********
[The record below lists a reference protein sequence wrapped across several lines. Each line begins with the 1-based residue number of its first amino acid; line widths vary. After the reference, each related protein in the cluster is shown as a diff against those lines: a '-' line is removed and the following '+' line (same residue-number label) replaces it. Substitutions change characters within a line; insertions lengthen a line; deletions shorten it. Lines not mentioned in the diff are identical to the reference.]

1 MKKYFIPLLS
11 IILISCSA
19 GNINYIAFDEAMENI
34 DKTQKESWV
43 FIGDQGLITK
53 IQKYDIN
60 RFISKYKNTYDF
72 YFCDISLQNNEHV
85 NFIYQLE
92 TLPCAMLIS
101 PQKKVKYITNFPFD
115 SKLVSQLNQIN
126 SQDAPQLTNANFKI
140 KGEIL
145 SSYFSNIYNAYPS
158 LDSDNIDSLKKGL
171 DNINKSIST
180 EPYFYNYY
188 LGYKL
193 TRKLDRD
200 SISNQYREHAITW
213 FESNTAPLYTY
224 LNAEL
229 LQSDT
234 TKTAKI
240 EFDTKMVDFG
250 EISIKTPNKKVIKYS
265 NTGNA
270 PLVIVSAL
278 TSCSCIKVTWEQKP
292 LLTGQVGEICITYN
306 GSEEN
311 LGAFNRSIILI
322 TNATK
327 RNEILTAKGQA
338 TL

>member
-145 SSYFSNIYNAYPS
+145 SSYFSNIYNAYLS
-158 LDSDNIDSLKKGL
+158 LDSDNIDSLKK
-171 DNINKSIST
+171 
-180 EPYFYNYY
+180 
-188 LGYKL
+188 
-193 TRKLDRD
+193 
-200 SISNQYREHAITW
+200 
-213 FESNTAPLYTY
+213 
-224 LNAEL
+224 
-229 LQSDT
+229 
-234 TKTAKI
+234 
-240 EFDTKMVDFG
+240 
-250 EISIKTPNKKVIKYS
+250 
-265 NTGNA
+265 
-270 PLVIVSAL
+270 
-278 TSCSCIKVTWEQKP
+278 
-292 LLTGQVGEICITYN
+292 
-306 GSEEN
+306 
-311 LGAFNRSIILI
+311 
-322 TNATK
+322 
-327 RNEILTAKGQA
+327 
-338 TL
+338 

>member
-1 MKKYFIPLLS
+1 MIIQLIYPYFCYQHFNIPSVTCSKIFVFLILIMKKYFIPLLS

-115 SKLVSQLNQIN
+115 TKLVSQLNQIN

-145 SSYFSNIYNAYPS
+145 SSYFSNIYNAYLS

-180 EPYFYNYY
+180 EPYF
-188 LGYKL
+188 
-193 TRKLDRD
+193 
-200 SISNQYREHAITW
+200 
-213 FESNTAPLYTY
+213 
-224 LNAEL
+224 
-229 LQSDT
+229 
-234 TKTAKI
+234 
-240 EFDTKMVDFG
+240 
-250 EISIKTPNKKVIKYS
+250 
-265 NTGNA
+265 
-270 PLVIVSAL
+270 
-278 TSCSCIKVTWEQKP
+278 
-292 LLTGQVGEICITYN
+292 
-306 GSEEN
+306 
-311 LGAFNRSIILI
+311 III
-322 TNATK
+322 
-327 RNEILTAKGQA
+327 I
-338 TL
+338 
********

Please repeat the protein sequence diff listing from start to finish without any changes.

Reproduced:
[The record below lists a reference protein sequence wrapped across several lines. Each line begins with the 1-based residue number of its first amino acid; line widths vary. After the reference, each related protein in the cluster is shown as a diff against those lines: a '-' line is removed and the following '+' line (same residue-number label) replaces it. Substitutions change characters within a line; insertions lengthen a line; deletions shorten it. Lines not mentioned in the diff are identical to the reference.]

1 MKKYFIPLLS
11 IILISCSA
19 GNINYIAFDEAMENI
34 DKTQKESWV
43 FIGDQGLITK
53 IQKYDIN
60 RFISKYKNTYDF
72 YFCDISLQNNEHV
85 NFIYQLE
92 TLPCAMLIS
101 PQKKVKYITNFPFD
115 SKLVSQLNQIN
126 SQDAPQLTNANFKI
140 KGEIL
145 SSYFSNIYNAYPS
158 LDSDNIDSLKKGL
171 DNINKSIST
180 EPYFYNYY
188 LGYKL
193 TRKLDRD
200 SISNQYREHAITW
213 FESNTAPLYTY
224 LNAEL
229 LQSDT
234 TKTAKI
240 EFDTKMVDFG
250 EISIKTPNKKVIKYS
265 NTGNA
270 PLVIVSAL
278 TSCSCIKVTWEQKP
292 LLTGQVGEICITYN
306 GSEEN
311 LGAFNRSIILI
322 TNATK
327 RNEILTAKGQA
338 TL

>member
-145 SSYFSNIYNAYPS
+145 SSYFSNIYNAYLS
-158 LDSDNIDSLKKGL
+158 LDSDNIDSLKK
-171 DNINKSIST
+171 
-180 EPYFYNYY
+180 
-188 LGYKL
+188 
-193 TRKLDRD
+193 
-200 SISNQYREHAITW
+200 
-213 FESNTAPLYTY
+213 
-224 LNAEL
+224 
-229 LQSDT
+229 
-234 TKTAKI
+234 
-240 EFDTKMVDFG
+240 
-250 EISIKTPNKKVIKYS
+250 
-265 NTGNA
+265 
-270 PLVIVSAL
+270 
-278 TSCSCIKVTWEQKP
+278 
-292 LLTGQVGEICITYN
+292 
-306 GSEEN
+306 
-311 LGAFNRSIILI
+311 
-322 TNATK
+322 
-327 RNEILTAKGQA
+327 
-338 TL
+338 

>member
-1 MKKYFIPLLS
+1 MIIQLIYPYFCYQHFNIPSVTCSKIFVFLILIMKKYFIPLLS

-115 SKLVSQLNQIN
+115 TKLVSQLNQIN

-145 SSYFSNIYNAYPS
+145 SSYFSNIYNAYLS

-180 EPYFYNYY
+180 EPYF
-188 LGYKL
+188 
-193 TRKLDRD
+193 
-200 SISNQYREHAITW
+200 
-213 FESNTAPLYTY
+213 
-224 LNAEL
+224 
-229 LQSDT
+229 
-234 TKTAKI
+234 
-240 EFDTKMVDFG
+240 
-250 EISIKTPNKKVIKYS
+250 
-265 NTGNA
+265 
-270 PLVIVSAL
+270 
-278 TSCSCIKVTWEQKP
+278 
-292 LLTGQVGEICITYN
+292 
-306 GSEEN
+306 
-311 LGAFNRSIILI
+311 III
-322 TNATK
+322 
-327 RNEILTAKGQA
+327 I
-338 TL
+338 